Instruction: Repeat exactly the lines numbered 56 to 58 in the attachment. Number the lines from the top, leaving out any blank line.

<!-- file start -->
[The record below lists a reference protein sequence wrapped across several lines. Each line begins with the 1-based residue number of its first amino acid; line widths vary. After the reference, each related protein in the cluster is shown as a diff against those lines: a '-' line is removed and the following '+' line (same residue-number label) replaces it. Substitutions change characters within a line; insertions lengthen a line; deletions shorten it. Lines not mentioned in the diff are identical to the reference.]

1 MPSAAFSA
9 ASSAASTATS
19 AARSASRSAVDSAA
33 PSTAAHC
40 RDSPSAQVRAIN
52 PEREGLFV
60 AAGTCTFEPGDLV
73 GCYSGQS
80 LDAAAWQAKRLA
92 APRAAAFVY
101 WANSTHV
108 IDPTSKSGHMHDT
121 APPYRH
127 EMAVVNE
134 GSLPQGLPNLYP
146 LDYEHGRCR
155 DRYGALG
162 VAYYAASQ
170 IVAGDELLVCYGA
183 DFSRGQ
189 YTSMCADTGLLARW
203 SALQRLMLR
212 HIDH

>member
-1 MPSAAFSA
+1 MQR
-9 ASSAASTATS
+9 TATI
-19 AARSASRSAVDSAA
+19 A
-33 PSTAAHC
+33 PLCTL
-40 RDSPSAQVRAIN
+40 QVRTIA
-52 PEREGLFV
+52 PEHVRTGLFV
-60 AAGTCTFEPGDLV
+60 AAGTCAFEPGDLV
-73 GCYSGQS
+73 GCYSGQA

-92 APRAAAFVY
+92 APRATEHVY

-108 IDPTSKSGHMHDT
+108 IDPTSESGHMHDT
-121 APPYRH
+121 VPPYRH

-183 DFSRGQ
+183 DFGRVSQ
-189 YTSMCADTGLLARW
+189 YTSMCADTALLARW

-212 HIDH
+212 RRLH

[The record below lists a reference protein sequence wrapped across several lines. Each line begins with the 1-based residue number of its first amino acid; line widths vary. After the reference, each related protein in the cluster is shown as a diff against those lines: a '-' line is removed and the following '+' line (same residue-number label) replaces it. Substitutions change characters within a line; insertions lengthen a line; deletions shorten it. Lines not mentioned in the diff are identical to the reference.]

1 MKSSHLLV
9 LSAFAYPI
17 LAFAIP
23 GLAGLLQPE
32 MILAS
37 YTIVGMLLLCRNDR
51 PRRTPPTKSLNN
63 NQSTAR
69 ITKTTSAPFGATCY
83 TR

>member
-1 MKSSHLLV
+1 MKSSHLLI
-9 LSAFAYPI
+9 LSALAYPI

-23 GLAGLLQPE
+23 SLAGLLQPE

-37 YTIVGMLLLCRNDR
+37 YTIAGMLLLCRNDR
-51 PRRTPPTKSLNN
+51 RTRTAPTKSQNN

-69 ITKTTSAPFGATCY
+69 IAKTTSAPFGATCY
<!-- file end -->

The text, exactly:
9 LSAFAYPI
17 LAFAIP
23 GLAGLLQPE